As soon as the leader has flown out his exact time, he makes a 180° half-needle-width turn to the left. The second airplane in formation assumes the outside or No. 2 position, while the third airplane assumes the inside or No. 3 position. The leader of the second element assumes position on the outside of the formation and his elements assemble on him in the same manner.
The 3-airplane Vee is the standard formation and the basic one from which other formations are developed. Variations of the Vee offer a concentration of firepower for defense under close control with sufficient maneuverability for all normal missions, and afford a bombing pattern which is most effective.
Flight of 6
A formation of 6 aircraft is known as a flight or squadron, which is composed of two 3-airplane Vees. At least 50 feet vertical clearance will be maintained between elements in a flight and at least 50 feet horizontal clearance between the leader of the second element and wingmen of the first element.
From this basic squadron formation of 6 aircraft, the group, made up of 12 to 18 aircraft, is formed. Second or third flights will be echeloned right or left, up or down, with a vertical clearance of 150 feet and a horizontal clearance of 100 feet.
The high squadron flies 150 feet above and 100 feet behind the lead squadron with its second element stacked down and echeloned to the outside of the formation.
The low squadron flies 150 feet below and 100 feet behind the lead squadron with its second element stacked down and echeloned to the outside of the formation.
Flights may be placed in the high or low positions, as desired by the leader, by order over radio and receipt of acknowledgment. The flights simply go up or down in their respective positions. In this formation the positions of individual airplanes in each element will be those always flown in the 3-airplane Vee.
With but small variations, this basic formation can be changed to the combat formations used overseas. It is the job of training to teach a basic formation which can be readily understood and flown by students and easily adapted to tactical use.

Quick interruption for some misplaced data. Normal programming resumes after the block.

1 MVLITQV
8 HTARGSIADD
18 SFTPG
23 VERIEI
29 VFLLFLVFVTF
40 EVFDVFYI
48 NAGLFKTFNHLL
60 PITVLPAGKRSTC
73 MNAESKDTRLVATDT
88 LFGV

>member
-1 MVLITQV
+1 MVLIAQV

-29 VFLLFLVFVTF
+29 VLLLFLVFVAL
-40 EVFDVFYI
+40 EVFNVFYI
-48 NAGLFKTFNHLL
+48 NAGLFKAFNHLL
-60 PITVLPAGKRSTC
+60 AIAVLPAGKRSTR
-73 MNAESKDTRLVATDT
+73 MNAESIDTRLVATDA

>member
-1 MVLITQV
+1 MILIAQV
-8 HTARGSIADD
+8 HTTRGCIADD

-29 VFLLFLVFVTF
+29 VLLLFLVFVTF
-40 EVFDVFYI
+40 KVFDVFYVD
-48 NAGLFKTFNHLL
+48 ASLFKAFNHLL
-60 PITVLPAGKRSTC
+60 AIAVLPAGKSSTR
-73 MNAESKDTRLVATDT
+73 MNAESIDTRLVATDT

Spacing of Wing Positions
It is particularly important for the leader to avoid violent maneuvers or improper positions which will cause undue difficulty for the wingmen.
The spacing of the wing positions in Vee formation is:
Turns in Vee formation will maintain the relative position of all airplanes in the element. In other words, the wing airplanes will keep their wings parallel to the wings of the lead airplane and on the same plane.
A formation is in Trail when all airplanes are in the same line and slightly below the airplane ahead. The distance between airplanes will be such that the nose of each succeeding airplane is slightly to the rear of the tail of the airplane ahead. If this distance is too great the propeller wash of the airplane ahead will cause difficulty in maintaining position. This formation will be used only when there are from 3 to 6 aircraft involved for changing the lead, for changing wingmen, and for peel-off for landing (optional).
Changing Wing Position
When changing from Vee to Trail, the wingman into whom a turn is made while in Vee assumes the No. 2 position in Trail, while the outside man is in the No. 3 position in the Trail. When returning from Trail to Vee, the No. 3 man in Trail assumes the inside position of the Vee. Remember this, for it is the procedure for changing from Vee to Trail and from Trail to Vee. Also, it provides a method for changing wing positions in a Vee formation.